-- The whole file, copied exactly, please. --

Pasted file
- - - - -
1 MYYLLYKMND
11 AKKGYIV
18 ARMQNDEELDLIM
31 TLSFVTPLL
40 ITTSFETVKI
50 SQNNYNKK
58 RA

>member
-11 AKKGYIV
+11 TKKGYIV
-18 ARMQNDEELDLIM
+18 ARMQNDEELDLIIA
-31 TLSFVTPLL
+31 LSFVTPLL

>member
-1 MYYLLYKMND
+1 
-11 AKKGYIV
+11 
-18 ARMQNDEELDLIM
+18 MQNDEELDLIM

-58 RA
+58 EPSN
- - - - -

1 MYYLLYKMND
11 AKKGYIV
18 ARMQNDEELDLIM
31 TLSFVTPLL
40 ITTSFETVKI
50 SQNNYNKK
58 RA

>member
-11 AKKGYIV
+11 TKKGYIV
-18 ARMQNDEELDLIM
+18 ARMQNDEELDLIIA
-31 TLSFVTPLL
+31 LSFVTPLL

>member
-1 MYYLLYKMND
+1 
-11 AKKGYIV
+11 
-18 ARMQNDEELDLIM
+18 MQNDEELDLIM

-58 RA
+58 EPSN